A world language teacher used a video from YouTube sharing a unique conjugation to pace out instruction, pausing to break it down with students, and giving time and means to assess and discuss. A science teacher used a Nearpod to assess students in a variety of ways throughout the lesson, particularly noting the usefulness of the whiteboard functionality. With the whiteboard, she could tell whether students where just getting their answers from web searching, or whether they were actually working it out themselves.
An access points exceptional needs educator, teaching intellectually disabled students, took them through images on the screen, including the worksheets he’s able to provide to them as hard copies. He also took them through a virtual reality tour of a bee hive, and had them experience videos of bee behavior, experiences they likely wouldn’t have had in person.
English, reading, and social studies teachers used creative combinations of engaging students in texts. Often they had audio books, or had students read together. One annotated texts in Word with students, and another had deep, engaging conversations using the discussion function in the learning management system. Another had students complete an analysis card through Nearpod, keeping the graphic organizer function, but paced with tools to keep it chunked and manageable. Text went hand in hand with discussion, using the best of the tool and the live video chat, especially in deep conversations about civil rights in a social studies class.
#4 Teachers will be forever changed in formative assessment
There’s that classic saying about the rubber band that has been stretched and won’t go back again, and that’s how the minds of eLearning teachers will be after this experience. Last year, my husband’s school had a schoolwide focus on formative assessment and how to include it in their classrooms while in person, before the pandemic hit. Now that these eLearning teachers have had access to nearly endless streams of data, they will truly be the champions on our campus for formative assessment.
Our eLearning teachers have more data on students, and have to know how to use it wisely. For example, in a traditional classroom, if a teacher does a turn and talk, those voices may get lost into the room, with the teacher hearing a few, or the teacher trying to call on a few to capture the thoughts of the room. In a digital learning platform, you have documented everything every student says, whether its in the video chat, in a discussion board, or in a collaboration tool.
This data is constantly coming in, particularly as teachers turn to non-verbal communication strategies. Several teachers found Nearpod useful for its variety in assessment, and its capture of student information. Math and science teachers particularly were concerned about looking for process in student work, using whiteboard tools, either in Nearpod or Whiteboard.fi, to capture student thinking. Even in the ESE class, students held their work up to the cameras regularly for the teacher to make sure everyone was where they needed to be.
With the wisdom of data, comes the ability to reteach. Teachers said they were able to privately message students to hang out after class for further instruction. One reading teacher gave the invitation as an invitation to collaborate with peers, and was able to create small group learning opportunities after whole group instruction that way. As some of these teachers started to come back to some sections in person, this was a difficult adjustment in person for those teacher, having them long for more technology to be able to capture continuous assessment points.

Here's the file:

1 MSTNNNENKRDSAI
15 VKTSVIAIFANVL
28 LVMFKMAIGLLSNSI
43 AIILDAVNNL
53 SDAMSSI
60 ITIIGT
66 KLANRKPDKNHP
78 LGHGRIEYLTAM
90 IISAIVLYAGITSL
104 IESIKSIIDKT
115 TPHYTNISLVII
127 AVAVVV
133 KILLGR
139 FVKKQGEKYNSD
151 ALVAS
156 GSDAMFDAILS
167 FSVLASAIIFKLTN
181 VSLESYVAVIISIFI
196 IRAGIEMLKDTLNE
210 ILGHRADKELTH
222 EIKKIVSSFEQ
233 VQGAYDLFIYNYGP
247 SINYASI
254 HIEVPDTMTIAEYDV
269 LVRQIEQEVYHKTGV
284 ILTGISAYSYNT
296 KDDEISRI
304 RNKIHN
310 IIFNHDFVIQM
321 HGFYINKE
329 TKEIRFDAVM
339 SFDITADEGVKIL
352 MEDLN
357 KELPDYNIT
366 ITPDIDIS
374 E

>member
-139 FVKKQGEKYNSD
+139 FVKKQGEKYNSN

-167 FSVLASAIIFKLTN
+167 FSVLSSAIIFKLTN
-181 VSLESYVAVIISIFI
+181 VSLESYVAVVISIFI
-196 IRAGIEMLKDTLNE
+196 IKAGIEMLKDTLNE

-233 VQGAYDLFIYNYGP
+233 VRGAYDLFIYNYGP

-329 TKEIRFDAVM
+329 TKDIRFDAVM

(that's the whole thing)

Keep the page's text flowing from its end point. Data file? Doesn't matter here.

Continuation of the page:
#5 Administrators are connectors in eLearning
By my nature and leadership, I’m a maximizer at heart. I look for the strengths in my teachers and employees, and try to build off of those to enhance their impact on our students. We had our veteran teachers, all with some medical reason that limited their exposure to students, teaching eLearning students.
They had a learning community led by a teacher leader on campus. He facilitated weekly lunch and learns, where they could discuss their issues and share technology tips. However, the one thing they hadn’t yet done was gone to observe each other’s classrooms, the same as we would have a demo classroom, or just walk into a peer’s classroom. This was where I found my opportunity to truly showcase the strengths of our eLearning teachers.
In reflection, each teachers was fairly candid about what their need or desire was, what they’d like to improve on. And for most, I was easily able to highlight the work of one of their peers and suggest they either learn about that tool from a peer, or observe that peer in action. In my role, being a maximizer for the talent of my teachers meant being a connector, bringing them together as a professional community with expertise to share.
What I also realized is that I had some of the longest conversations with teachers I’ve had since I was a new teacher mentor. Many of the teachers, particularly the ones teaching from home, don’t get a break to talk with an adult peer throughout the day, or on a regular basis. In my role as an administrator, listening and letting teachers be heard was important too, as I found valuable feedback to improve our systems to make eLearning students and teachers feel included as members of our school.
We didn’t expect eLearning to continue as a choice into the second semester, but I am grateful that it has been an engaging, rigorous option for our students who want it. I am grateful for our teachers who have led and pioneering this way or work, and what they have taught me about about instruction and leadership along the way.